The topic heights and distance is one of the applications of Trigonometry, which is extensively used in real-life. In the height and distances application of trigonometry, the following concepts are included:

- Measuring the heights of towers or big mountains
- Determining the distance of the shore from the sea
- Finding the distance between two celestial bodies

It should be noted that finding the height of bodies and distances between two objects is one of the most important applications of trigonometry.

## What are Heights and Distances?

The most significant definitions that are used when dealing with heights and distances are given as:

**Definition 1:**The line which is drawn from the eyes of the observer to the point being viewed on the object is known as the line of sight.**Definition 2:**The angle of elevation of the point on the object (above horizontal level) viewed by the observer is the angle which is formed by the line of sight with the horizontal level.**Definition 3:**The angle of depression of the point on the object (below horizontal level) viewed by the observer is the angle which is formed by the line of sight with the horizontal level.

## How to Find Heights and Distances?

To measure heights and distances of different objects, we use trigonometric ratios. For example, in fig.1, a guy is looking at the top of the lamppost. AB is horizontal level. This level is the line parallel to ground passing through the observerâ€™s eyes. AC is known as the line of sight. âˆ A is called the angle of elevation. Similarly, in fig. 2, PQ is the line of sight, PR is the horizontal level and âˆ P is called the angle of depression.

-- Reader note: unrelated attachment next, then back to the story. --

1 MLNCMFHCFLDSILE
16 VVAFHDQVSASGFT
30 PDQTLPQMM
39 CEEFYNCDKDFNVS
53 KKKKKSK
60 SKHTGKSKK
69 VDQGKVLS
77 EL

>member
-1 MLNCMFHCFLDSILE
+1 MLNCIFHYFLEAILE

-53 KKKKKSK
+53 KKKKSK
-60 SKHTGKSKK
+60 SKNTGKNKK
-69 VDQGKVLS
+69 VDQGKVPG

The angles of elevation and depression are usually measured by a device called Inclinometer or Clinometer.

To solve height and distance problems, trigonometric ratios for standard angles (Table 1) should be remembered.

**Table 1: Trigonometric Ratios of Standard Angles**

âˆ C | 0Â° | 30Â° | 45Â° | 60Â° | 90Â° |

sin C | 0 | Â½ | 1/âˆš2 | âˆš3/2 | 1 |

cosÂ C | 1 | âˆš3/2 | 1/âˆš2 | Â½ | 0 |

tan C | 0 | 1/âˆš3 | 1 | âˆš3 | Not Defined |

cosec C | Not Defined | 2 | âˆš2 | 2/âˆš3 | 1 |

sec C | 1 | 2/âˆš3 | âˆš2 | 2 | Not Defined |

cot C | Not Defined | âˆš3 | 1 | 1/âˆš3 | 0 |

Solve a question based on the above topic for better understanding of this topic.

### Heights and Distances Example Question

**Question: **An aeroplane is flying h meters above the ground. At a particular instant, the angle of elevation of the plane from the eyes of a boy sitting on the ground is 60Â°. After some time, the angle of elevation changed to 30Â°. Find the distance covered by the plane during that time assuming it travelled in a straight line.

**Solution:**

The scenario explained in the question can be drawn as shown in the figure.

In âˆ† OAB,

tan 60Â° = AB/OA

âˆš3 = h/x

x = h/âˆš3

In âˆ† OCD,

tan 30Â° = CD/OD

1/âˆš3 = h/(x+y)

x + y = âˆš3h

Distance travelled by plane = AD = y

(x + y) âˆ’ x = âˆš3h âˆ’ h/âˆš3

y = (2/âˆš3)h

So, if the aeroplane is flying h meters above the ground, it would travel for (2/âˆš3) h meters as the angle of elevation changes from 60Â° to 30 Â°.

### More Topics Related to Height and Distances:

Trigonometry | Some Applications Of Trigonometry Class 10 Notes |

Angle of Elevation | Important Questions Class 10 Maths Chapter 9 Applications of Trigonometry |

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